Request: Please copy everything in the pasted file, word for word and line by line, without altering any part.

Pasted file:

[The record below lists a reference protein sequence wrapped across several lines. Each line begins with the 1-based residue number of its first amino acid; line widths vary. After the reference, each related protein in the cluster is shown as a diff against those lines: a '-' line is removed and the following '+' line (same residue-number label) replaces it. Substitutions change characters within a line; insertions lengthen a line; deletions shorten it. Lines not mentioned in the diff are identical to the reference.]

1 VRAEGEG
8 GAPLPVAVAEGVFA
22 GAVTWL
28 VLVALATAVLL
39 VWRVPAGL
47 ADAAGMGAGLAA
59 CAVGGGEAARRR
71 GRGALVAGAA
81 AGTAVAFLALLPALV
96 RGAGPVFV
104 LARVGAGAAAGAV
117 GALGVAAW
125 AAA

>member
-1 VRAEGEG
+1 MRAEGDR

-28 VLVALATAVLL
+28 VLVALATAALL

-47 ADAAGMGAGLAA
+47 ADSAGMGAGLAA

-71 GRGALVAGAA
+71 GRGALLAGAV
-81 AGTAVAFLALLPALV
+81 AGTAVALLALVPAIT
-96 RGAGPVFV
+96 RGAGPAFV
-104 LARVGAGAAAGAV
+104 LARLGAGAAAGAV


[The record below lists a reference protein sequence wrapped across several lines. Each line begins with the 1-based residue number of its first amino acid; line widths vary. After the reference, each related protein in the cluster is shown as a diff against those lines: a '-' line is removed and the following '+' line (same residue-number label) replaces it. Substitutions change characters within a line; insertions lengthen a line; deletions shorten it. Lines not mentioned in the diff are identical to the reference.]

1 VRAEGEG
8 GAPLPVAVAEGVFA
22 GAVTWL
28 VLVALATAVLL
39 VWRVPAGL
47 ADAAGMGAGLAA
59 CAVGGGEAARRR
71 GRGALVAGAA
81 AGTAVAFLALLPALV
96 RGAGPVFV
104 LARVGAGAAAGAV
117 GALGVAAW
125 AAA

>member
-1 VRAEGEG
+1 MRAEGDR

-28 VLVALATAVLL
+28 VLVALATAALL

-47 ADAAGMGAGLAA
+47 ADSAGMGAGLAA

-71 GRGALVAGAA
+71 GRGALLAGAV
-81 AGTAVAFLALLPALV
+81 AGTAVALLALVPAIT
-96 RGAGPVFV
+96 RGAGPAFV
-104 LARVGAGAAAGAV
+104 LARLGAGAAAGAV